DDD isn’t a guideline for coding. It’s a guideline for thinking. You need more content in the cabeza before turning thoughts into code. If you’re thinking “Entity” or “Repository” and that’s what ends up in the code, then there’s a whole field of work and thinking that represents multiple steps of software work that are simply awol from the process.

  • nightshade427

    Don’t bind your entities directly to the UI it makes life hard, use a UI model.

    Not all validation needs to go into the Entity. You have to think if the validation applies to entity in all cases. If so then by all means put it into the entity. If it is more related to how an entity is used in a service of some kind, then put it in the service. If it has more to do with how an entity relates to something else put it into a relational object of some kind. I guess what I am getting at is look at how the validation is used and when it applies and put it in the correct place to handle that.

  • Lars Mæhlum

    If you truly want to go far out on this one, why not use an Aspect Oriented approach to validation?
    If you make your DTO’s with validation attributes, you can easily tack on field validation logic in the View, while demanding that the mapping to your domain objects also validation the whole object before it is mapped.
    This way your domain objects stay clean, while you can ensure that all objects passing the DTO-DMO barrier are valid.

    Just my $.02

  • @all,

    Thank you all very much for your comments on these questions… in combination with Jimmy’s post ( I think I have a better idea of what I should be looking for / doing in my systems. As it turns out, I may have been going down ‘the right path’ already with my recent code. It’s always nice to be validated, though (punny, yes? :P )

  • Sean and I continue the conversation via our internal instant messenger client today. Just wanted to share with the rest of you. I’ve re-ordered some of the messages so they make more sense.

    Sean Biefeld:
    why not come up with a way to avoid doing the isvalid, cansave check, not worry if entity is valid, know if it exists it is valid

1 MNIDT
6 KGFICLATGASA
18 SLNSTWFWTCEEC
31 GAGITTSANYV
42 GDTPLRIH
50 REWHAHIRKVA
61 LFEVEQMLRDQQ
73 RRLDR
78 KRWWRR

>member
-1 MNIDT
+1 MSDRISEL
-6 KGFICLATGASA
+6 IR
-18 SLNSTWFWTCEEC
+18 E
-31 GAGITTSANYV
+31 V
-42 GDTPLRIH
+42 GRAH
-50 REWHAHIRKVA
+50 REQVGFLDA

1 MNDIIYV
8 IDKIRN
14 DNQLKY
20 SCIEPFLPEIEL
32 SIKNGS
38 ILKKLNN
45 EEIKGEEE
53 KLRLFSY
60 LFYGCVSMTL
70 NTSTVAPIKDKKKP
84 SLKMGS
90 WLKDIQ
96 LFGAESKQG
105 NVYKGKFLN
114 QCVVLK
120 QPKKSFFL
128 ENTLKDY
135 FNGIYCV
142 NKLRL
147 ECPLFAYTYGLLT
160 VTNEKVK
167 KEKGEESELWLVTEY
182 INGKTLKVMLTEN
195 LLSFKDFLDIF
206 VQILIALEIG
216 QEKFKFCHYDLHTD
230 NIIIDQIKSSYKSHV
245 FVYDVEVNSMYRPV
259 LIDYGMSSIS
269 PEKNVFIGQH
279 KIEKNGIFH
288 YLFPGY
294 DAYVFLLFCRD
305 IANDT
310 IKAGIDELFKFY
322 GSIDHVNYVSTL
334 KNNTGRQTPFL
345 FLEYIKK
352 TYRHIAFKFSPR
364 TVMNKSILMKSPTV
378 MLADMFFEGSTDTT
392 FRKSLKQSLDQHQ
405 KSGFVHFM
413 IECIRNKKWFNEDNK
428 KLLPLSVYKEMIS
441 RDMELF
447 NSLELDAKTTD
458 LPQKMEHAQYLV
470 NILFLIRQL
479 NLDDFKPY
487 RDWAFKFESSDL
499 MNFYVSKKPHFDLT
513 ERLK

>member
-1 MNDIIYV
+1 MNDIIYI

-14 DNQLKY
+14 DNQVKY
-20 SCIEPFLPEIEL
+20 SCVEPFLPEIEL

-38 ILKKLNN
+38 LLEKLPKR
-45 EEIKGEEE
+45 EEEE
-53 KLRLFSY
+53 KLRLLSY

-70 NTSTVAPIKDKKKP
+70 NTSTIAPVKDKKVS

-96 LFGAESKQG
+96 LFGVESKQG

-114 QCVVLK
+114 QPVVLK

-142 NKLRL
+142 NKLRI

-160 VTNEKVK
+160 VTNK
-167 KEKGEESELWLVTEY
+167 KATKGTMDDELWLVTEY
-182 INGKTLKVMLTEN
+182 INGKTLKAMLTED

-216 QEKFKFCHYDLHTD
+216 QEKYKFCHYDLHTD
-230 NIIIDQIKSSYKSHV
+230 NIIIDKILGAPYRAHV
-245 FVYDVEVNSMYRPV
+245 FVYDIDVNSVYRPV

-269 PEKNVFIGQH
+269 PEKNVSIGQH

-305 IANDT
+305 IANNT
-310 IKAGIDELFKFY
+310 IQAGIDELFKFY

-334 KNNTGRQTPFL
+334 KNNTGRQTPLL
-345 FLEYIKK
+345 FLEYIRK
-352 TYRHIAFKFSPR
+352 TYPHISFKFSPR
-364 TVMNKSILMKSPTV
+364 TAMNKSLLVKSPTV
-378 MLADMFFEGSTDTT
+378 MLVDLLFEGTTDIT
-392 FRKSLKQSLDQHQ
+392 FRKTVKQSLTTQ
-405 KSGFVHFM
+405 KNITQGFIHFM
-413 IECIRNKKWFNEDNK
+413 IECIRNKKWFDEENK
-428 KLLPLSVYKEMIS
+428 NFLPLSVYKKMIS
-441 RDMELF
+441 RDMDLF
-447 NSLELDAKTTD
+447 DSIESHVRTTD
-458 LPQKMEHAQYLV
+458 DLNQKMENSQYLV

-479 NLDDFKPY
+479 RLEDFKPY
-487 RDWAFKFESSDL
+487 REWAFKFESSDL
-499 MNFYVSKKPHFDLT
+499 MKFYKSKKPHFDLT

Derick E. Bailey:
    because it’s not possible to do that.

    Sean Biefeld :
    well it should be

    Derick E. Bailey:
    by your own statement “know if it exists, it is valid”, you’ve already stated that validation has happened
    it just happened at construction
    the real problem with this, in c#, is that we can’t “cancel” object construction without throwing exceptions

    Derick E. Bailey:
    you can’t return null from a constructor
    i agree with that idea, but i think there’s a little more to it than just that
    that idea of “valid” is context dependent
    whether you are creating a new object for “SignedDrugOrder” vs “DrugOrderRequest”, or using a state pattern or isvalid flags – you are still doing the validation
    it’s just context specific validation
    you are validating that the drug order is signed by creating a “signeddrugorder” instance

    Sean Biefeld:
    ideally in my perfect world no object would exist that is invalid

    Sean Biefeld:
    im not saying there is no need for context

    Derick E. Bailey:
    it is context dependent – but implemented in a manner that is specifically suited to creating only valid entities. i love that idea.
    i think there’s a lot of great uses for that
    it always comes back to ‘what does this specific system need’

    Sean Biefeld:
    ya im trying not to think about it in a specific instance, but in ideal terms
    so i can work down to a specific instance with specific needs

    Derick E. Bailey:
    ya. the ideal world is always different than what we can actually do. i think we really do have the same general view on this…

    Derick E. Bailey:
    good distinction to make

    Derick E. Bailey:
    quite honestly, i’m probably very wrong in my opinions about what you can and can’t do, or should and shouldn’t do. maybe it’s not too much to ask for “if an object is created, it’s valid”.
    having people that are willing to challenge my assumptions forces me to re-think my own assumptions and see if there really is a better way

    Sean Biefeld:
    ya it all comes down to implementation and what is needed, and the capabilities of the language in use

  • Take a look at the Essense pattern (some would argue that it is a modified Memento pattern). This might allow you to do reactive validation in the Essense class (i.e. collect data one field at a time), and still allow proactive validation in the Entity itself. Just a thought…

  • Thanks for posting on this. This has been a difficult point for our team as well. As you have pointed out in one of your comments, Jimmy’s post really cleared stuff up. I wanted to point out that Jimmy’s post is just the beginning. Performing proper validation seems to point towards Command/Query Separation. Greg Young of CodeBetter has a highly informative InfoQ video on doing CQS—which he doesn’t relate directly to validation, but with Jimmy Bogard’s post, the two can be tied together nicely. In other words, watch the video and then read Jimmy’s post again. Also, take a look at my two most recent blog posts—I discuss the matter in more depth.

  • @jonothan

    I’m reading your posts now. thanks!